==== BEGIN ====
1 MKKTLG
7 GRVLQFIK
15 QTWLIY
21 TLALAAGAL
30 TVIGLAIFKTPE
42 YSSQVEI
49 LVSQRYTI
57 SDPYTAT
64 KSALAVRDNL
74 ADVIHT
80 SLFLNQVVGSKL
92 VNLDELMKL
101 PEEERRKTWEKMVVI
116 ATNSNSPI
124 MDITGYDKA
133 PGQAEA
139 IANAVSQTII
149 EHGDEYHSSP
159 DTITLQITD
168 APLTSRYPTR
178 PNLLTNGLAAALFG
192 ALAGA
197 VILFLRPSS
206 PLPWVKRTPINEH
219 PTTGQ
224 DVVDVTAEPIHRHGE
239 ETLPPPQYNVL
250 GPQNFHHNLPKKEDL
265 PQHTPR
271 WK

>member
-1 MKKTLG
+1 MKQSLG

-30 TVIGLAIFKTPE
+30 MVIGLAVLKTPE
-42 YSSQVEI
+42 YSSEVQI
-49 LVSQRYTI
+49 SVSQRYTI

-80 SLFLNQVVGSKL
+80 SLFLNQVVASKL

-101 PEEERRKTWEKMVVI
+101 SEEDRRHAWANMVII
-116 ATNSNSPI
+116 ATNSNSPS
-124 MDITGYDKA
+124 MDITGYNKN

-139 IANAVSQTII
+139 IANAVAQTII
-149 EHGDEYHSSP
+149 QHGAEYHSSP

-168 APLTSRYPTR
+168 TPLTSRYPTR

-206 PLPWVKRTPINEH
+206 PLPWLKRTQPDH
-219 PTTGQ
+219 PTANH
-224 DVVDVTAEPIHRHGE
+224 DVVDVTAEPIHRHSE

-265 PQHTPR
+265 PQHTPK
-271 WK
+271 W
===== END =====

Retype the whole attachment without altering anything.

1 MKKTLG
7 GRVLQFIK
15 QTWLIY
21 TLALAAGAL
30 TVIGLAIFKTPE
42 YSSQVEI
49 LVSQRYTI
57 SDPYTAT
64 KSALAVRDNL
74 ADVIHT
80 SLFLNQVVGSKL
92 VNLDELMKL
101 PEEERRKTWEKMVVI
116 ATNSNSPI
124 MDITGYDKA
133 PGQAEA
139 IANAVSQTII
149 EHGDEYHSSP
159 DTITLQITD
168 APLTSRYPTR
178 PNLLTNGLAAALFG
192 ALAGA
197 VILFLRPSS
206 PLPWVKRTPINEH
219 PTTGQ
224 DVVDVTAEPIHRHGE
239 ETLPPPQYNVL
250 GPQNFHHNLPKKEDL
265 PQHTPR
271 WK

>member
-1 MKKTLG
+1 MKQSLG

-30 TVIGLAIFKTPE
+30 MVIGLAVLKTPE
-42 YSSQVEI
+42 YSSEVQI
-49 LVSQRYTI
+49 SVSQRYTI

-80 SLFLNQVVGSKL
+80 SLFLNQVVASKL

-101 PEEERRKTWEKMVVI
+101 SEEDRRHAWANMVII
-116 ATNSNSPI
+116 ATNSNSPS
-124 MDITGYDKA
+124 MDITGYNKN

-139 IANAVSQTII
+139 IANAVAQTII
-149 EHGDEYHSSP
+149 QHGAEYHSSP

-168 APLTSRYPTR
+168 TPLTSRYPTR

-206 PLPWVKRTPINEH
+206 PLPWLKRTQPDH
-219 PTTGQ
+219 PTANH
-224 DVVDVTAEPIHRHGE
+224 DVVDVTAEPIHRHSE

-265 PQHTPR
+265 PQHTPK
-271 WK
+271 W